Urban nature reserve a lesson in species protection
The blue-tailed bee-eater, or Merops philippinus. [Photo provided to CHINA DAILY]
In downtown Xiamen, Fujian province, a 6-meter-high mound that stretches for 60 to 70 meters stands in stark contrast to the surrounding high-rise buildings.
The mound sits in the center of a 3-hectare reserve in Huli district and is a vital sanctuary for the blue-tailed bee-eaters, which is under second-level State protection.
The blue-tailed bee-eater, or Merops philippinus, is renowned for its colorful plumage and on the Chinese mainland is found in coastal provinces such as Fujian, Hainan and Guangdong.
Every spring, they migrate to China to breed and in winter they return to Southeast Asian countries including Myanmar, Thailand and the Philippines.
The Huli nesting site and a 37-hectare foraging site 2 kilometers away make up the Wuyuanwan Nature Reserve, the first reserve for the blue-tailed bee-eaters on the Chinese mainland.
Established in 2011 as Xiamen's inaugural city-level nature reserve in an urban area, it provides a crucial habitat for the species.
In recent years, with improved environmental conditions in Xiamen and increased attention to biodiversity, the blue-tailed bee-eaters have become regular visitors and their recorded population has seen a slight increase.
"Before 2015, we observed some 70 to 80 birds in the area," said Cai Libo, director of the Nature Reserve Affairs Center in Xiamen.
In 2023, over 200 of the birds were observed at the nesting site and more than 3,000 at the foraging site, Cai said.
Peng Zhiwei, head of the birdwatching association in Xiamen, said due to the challenges posed by coastal development in China, the birds should have national priority protection.
Peng said that he was impressed by the city government's commitment to nature conservation despite the high cost of putting aside land in the downtown area. The nesting habits of blue-tailed bee-eaters require designated places that need to be maintained, he said.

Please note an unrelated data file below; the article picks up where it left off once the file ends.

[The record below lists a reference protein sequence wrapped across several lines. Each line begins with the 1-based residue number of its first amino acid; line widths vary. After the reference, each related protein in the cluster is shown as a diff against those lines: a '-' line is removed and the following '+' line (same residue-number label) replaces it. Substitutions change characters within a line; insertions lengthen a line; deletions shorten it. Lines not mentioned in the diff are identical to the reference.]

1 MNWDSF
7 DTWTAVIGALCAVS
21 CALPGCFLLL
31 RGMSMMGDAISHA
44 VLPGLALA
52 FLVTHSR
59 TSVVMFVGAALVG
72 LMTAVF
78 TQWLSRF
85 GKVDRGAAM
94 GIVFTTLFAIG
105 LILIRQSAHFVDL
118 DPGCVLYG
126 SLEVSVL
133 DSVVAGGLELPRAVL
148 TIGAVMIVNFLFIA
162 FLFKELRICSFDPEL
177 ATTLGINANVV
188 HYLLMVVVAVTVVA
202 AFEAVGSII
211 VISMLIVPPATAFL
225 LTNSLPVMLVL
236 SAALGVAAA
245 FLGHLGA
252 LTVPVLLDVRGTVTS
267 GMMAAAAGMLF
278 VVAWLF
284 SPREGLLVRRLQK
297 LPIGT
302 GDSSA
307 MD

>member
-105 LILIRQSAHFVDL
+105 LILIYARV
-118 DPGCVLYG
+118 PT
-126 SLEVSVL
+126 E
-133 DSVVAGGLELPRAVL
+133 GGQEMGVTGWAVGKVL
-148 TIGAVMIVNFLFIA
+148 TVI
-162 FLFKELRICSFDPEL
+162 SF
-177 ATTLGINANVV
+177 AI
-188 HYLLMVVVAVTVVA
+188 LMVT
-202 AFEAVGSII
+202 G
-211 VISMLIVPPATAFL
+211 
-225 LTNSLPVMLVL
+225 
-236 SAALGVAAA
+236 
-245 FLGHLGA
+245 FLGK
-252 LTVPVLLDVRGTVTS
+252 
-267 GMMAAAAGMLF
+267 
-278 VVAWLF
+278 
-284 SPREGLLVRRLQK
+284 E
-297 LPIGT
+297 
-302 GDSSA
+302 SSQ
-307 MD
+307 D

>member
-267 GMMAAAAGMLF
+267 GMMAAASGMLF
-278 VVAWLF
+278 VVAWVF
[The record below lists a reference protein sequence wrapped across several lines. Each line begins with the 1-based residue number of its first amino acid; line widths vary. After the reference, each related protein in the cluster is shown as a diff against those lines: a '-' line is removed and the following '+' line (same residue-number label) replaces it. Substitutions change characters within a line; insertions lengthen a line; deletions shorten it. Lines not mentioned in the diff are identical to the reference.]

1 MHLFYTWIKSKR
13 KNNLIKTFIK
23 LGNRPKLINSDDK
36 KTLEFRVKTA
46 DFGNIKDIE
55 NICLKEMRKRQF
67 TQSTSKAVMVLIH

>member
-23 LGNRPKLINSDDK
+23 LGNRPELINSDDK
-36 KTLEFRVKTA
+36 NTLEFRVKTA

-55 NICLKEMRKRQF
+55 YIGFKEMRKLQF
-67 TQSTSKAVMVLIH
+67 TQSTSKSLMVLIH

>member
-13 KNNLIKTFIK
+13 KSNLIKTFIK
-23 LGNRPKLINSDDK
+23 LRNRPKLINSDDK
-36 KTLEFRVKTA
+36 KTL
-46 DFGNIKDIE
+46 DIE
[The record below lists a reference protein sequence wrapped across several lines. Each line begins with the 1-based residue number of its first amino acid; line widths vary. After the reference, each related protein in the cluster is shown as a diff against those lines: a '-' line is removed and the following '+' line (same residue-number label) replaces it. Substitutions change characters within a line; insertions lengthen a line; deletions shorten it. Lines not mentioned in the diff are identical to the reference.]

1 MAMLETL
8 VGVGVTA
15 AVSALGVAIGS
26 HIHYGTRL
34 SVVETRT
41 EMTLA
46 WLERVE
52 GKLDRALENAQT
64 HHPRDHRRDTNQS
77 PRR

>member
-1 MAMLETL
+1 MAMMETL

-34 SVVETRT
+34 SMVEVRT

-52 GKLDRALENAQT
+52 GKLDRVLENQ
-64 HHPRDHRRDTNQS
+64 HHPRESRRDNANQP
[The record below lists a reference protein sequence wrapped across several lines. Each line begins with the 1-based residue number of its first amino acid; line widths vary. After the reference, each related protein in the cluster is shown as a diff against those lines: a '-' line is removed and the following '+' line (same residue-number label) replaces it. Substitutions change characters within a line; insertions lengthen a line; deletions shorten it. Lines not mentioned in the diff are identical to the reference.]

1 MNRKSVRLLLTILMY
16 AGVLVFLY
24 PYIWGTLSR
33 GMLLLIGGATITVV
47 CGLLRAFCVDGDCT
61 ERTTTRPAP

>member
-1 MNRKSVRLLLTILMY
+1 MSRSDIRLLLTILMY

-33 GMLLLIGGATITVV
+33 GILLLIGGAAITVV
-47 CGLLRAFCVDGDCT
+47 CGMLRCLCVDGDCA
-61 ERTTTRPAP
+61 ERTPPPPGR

Every year when the birds arrive at the habitat, they use their beaks and claws to dig into the porous mound and spend around 10 days building a tunnel 60 to 100 centimeters long to house their nests.
The birds, which are sensitive to smell, build a new nest every year. Therefore, the mound must be cleared and refilled after the blue-tailed bee-eaters fly south.
"Fledgling blue-tailed bee-eaters depend on their parents for food, heat and protection during the 20-day incubation period, so the nest and foraging sites require proximity," said Peng. The diverse plant species in Xiamen provide ample insects for the birds, including dragonflies, butterflies, and bees, he added.
To better safeguard their habitat, the city government issued a notice in 2017, establishing a protective zone around the nesting site prohibiting noise and pollution-producing industries, such as catering, entertainment and auto repairs.
"Our 13-year experience of preserving blue-tailed bee-eaters has given us a grasp of their habits and made the Wuyuanwan Nature Reserve a stable habitat for them. I can see the potential for international collaboration to monitor migration patterns and enhance the protection of this species. Wildlife preservation transcends boundaries," Peng said.
Established in 2019, the Wuyuan River National Wetland Park in Haikou, Hainan province, learned from the successful experiences of Xiamen. Since last year, the 8.39-hectare nature reserve has imposed a ban on large numbers of tourists and bird watchers who might scare the birds away during the breeding season.